Mumbai’s money keeps moving into property and that too despite the Maharashtra government not extending the stamp duty waiver on property registrations in March. Even then, Rs4.20 billion was collected as stamp duty last month, as 7,850 properties were registered compared to 5,640 units in June 2019.
But in May, only Rs2.68 billion was due to the calamitous second wave sweeping the state and the country, and quite a decline from the Rs5.34 billion in May 2019. Sure, people have been buying property in Mumbai, but in undefined patterns.
Property prices have increased too from the lows of 2020. Actor Ajay Devgan bought a bungalow spread over 5,000 square feet in Juhu for Rs475 million, and which would have sold for over Rs600 million pre-Covid. He paid a stamp duty of Rs23.7 million on the purchase.
Moving away from COVID-19 lows
A South Mumbai apartment that was priced at Rs150 million went on to sell at Rs90 million in the first phase of the pandemic in 2020. It received a stamp duty waiver, but now commands a selling price of Rs110 million.
The reason for the upswing in the most expensive city in India is that developers have smaller inventories and trying to make some cash while demand is still on the rise. The pandemic has made forecasts and predictability patterns highly unreliable.
Who would’ve thought there’d be 7,850 property buys in June in the midst of a strained and stretched economy? Even though it is not a sellers’ market, the seller is making some kind of profit.
But property sales in North Mumbai are taking place in a contrasting pattern to the South’s – and it has nothing to do with Bollywood’s residential dominance in the suburbs. In Bandra West, a two-bedroom apartment, measuring 1,000 square feet, lists for Rs450 million and sells at Rs400 million. Clearly the 20 per cent drop in listing prices in South Mumbai are not at play in the North, where there is a paucity of developments and supply does not match the extensive demand.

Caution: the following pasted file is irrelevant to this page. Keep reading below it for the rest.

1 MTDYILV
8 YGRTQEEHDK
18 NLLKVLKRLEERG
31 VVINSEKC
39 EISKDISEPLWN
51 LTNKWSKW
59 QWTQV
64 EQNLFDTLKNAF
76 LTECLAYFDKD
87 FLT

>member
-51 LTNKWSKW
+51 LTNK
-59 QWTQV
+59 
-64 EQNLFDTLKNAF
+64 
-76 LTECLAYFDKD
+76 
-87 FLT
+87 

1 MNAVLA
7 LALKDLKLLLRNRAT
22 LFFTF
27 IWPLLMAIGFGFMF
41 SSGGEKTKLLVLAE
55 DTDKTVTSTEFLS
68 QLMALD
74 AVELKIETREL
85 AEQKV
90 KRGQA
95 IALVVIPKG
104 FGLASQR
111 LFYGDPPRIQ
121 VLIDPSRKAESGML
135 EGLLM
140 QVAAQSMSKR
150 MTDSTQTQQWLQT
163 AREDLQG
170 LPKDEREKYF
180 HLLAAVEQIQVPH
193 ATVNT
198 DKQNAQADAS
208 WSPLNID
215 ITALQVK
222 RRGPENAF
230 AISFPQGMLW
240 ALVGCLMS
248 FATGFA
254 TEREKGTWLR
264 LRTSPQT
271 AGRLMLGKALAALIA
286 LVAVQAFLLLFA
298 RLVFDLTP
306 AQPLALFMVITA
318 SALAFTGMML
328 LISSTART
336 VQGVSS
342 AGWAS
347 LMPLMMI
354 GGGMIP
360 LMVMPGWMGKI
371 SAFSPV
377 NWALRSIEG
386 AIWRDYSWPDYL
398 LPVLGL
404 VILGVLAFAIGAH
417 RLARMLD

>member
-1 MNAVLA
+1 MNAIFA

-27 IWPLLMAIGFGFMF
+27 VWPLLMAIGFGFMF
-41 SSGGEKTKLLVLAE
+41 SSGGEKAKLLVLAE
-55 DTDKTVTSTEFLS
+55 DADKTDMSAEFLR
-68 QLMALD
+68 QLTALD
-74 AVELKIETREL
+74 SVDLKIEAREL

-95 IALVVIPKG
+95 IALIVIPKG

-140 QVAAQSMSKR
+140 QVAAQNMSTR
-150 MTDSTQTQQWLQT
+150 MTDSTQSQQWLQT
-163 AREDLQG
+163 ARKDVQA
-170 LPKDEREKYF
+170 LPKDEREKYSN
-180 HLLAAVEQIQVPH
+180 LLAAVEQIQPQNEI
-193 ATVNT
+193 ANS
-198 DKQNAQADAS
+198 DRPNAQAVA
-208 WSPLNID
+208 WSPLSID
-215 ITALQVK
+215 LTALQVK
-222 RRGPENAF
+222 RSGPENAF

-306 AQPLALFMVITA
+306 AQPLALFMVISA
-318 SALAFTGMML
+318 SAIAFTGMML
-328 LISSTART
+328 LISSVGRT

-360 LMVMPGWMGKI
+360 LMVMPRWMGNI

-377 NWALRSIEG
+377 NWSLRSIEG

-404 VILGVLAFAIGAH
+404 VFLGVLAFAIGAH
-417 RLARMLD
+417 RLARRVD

Not much of a slide up North
So, the seller is more rigid with the pricing and gets whatever he/she asks for without having to conform to the South Mumbai pricing index. Recently, the Brihanmumbai Municipal Corporation (BMC) created a dampener with its proposal to increase property tax by at least 14 per cent based on ‘ready reckoner rates’ as on April 1.
Property tax rates are calculated based on the ready reckoner rates – or known as ‘circle rates’, as in Delhi – of 2015 in Mumbai and the BMC wanted to revise them. But on June 18, the Maharashtra government announced that there would be no change in property tax until such time the pandemic continued, as it did not seem fair to burden new buyers with an increase.
The announcement didn’t just come as a huge relief to home-owners and stakeholders, but assuaged buyer sentiments, leading to a spike in buys in June. It remains to be seen what the rest of this year will bring and at what cost. More importantly, will a structured buying and selling pattern emerge from it all?